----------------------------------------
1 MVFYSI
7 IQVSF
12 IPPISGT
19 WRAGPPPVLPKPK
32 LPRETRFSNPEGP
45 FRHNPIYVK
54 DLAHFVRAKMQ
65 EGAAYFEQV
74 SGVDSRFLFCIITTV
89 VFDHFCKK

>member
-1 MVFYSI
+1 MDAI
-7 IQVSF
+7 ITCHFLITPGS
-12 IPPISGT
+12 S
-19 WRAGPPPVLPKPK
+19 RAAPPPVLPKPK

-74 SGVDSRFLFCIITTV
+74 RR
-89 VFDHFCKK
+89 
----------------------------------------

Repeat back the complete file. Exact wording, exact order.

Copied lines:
1 MVFYSI
7 IQVSF
12 IPPISGT
19 WRAGPPPVLPKPK
32 LPRETRFSNPEGP
45 FRHNPIYVK
54 DLAHFVRAKMQ
65 EGAAYFEQV
74 SGVDSRFLFCIITTV
89 VFDHFCKK

>member
-1 MVFYSI
+1 MDAI
-7 IQVSF
+7 ITCHFLITPGS
-12 IPPISGT
+12 S
-19 WRAGPPPVLPKPK
+19 RAAPPPVLPKPK

-74 SGVDSRFLFCIITTV
+74 RR
-89 VFDHFCKK
+89 